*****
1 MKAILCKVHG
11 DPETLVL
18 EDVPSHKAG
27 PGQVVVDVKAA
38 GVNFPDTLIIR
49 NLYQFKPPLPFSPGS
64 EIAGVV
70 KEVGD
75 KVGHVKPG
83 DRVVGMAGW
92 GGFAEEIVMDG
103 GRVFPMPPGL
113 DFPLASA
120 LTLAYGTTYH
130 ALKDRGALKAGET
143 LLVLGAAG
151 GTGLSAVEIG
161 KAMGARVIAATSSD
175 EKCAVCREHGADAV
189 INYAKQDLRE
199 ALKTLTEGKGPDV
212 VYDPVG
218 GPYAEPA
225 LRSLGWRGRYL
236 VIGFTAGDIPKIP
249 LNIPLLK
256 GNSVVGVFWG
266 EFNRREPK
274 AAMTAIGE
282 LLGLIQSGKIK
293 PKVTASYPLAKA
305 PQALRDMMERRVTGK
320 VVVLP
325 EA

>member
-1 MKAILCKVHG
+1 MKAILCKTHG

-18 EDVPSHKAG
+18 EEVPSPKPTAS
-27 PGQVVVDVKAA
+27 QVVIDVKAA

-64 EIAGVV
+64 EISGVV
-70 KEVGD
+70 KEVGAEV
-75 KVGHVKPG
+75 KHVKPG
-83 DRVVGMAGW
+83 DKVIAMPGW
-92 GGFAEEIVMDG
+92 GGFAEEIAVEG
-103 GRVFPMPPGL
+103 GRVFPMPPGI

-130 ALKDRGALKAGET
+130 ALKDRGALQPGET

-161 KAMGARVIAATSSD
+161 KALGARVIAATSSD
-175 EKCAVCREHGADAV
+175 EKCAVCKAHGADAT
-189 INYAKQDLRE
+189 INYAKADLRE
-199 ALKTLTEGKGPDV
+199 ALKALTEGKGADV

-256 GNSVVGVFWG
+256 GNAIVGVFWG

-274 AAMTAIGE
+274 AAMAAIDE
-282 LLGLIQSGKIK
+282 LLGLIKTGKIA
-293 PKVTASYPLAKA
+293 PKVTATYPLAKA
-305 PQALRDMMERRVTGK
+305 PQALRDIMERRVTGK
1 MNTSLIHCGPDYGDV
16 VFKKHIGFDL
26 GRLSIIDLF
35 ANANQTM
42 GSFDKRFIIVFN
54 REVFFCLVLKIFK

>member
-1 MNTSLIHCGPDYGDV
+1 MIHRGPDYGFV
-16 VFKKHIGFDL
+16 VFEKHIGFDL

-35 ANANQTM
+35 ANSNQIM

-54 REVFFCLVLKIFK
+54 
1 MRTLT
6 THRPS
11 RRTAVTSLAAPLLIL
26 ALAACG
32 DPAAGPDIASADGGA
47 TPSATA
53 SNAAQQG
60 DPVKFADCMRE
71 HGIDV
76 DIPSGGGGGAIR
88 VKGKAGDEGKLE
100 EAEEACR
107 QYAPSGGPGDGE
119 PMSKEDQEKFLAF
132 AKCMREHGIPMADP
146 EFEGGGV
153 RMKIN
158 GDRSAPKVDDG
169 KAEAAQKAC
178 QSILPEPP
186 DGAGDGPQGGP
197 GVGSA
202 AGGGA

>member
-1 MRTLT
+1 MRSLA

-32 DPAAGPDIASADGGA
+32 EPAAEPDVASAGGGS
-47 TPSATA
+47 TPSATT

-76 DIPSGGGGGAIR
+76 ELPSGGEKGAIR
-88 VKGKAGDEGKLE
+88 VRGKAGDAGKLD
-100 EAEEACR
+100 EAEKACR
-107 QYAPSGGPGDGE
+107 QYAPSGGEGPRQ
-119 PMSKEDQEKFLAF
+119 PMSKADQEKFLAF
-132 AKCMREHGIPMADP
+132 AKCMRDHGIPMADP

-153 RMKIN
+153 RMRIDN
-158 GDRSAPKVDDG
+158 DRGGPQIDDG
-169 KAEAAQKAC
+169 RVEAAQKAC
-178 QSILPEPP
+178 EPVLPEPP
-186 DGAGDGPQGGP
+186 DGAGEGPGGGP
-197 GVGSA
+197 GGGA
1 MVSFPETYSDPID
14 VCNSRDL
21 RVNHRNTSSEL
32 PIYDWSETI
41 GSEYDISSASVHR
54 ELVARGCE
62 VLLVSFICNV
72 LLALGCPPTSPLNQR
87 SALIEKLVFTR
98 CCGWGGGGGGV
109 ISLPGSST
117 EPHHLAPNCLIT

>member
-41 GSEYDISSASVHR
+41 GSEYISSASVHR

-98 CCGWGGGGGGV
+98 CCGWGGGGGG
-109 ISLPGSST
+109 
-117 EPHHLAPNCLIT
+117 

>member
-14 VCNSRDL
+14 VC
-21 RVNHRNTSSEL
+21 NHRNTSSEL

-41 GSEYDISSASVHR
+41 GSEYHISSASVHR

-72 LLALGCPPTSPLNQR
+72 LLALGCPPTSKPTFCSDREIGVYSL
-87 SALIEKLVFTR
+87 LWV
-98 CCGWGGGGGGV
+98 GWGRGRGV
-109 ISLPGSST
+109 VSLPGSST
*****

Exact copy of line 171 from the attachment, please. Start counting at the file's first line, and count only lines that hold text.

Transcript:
-72 LLALGCPPTSPLNQR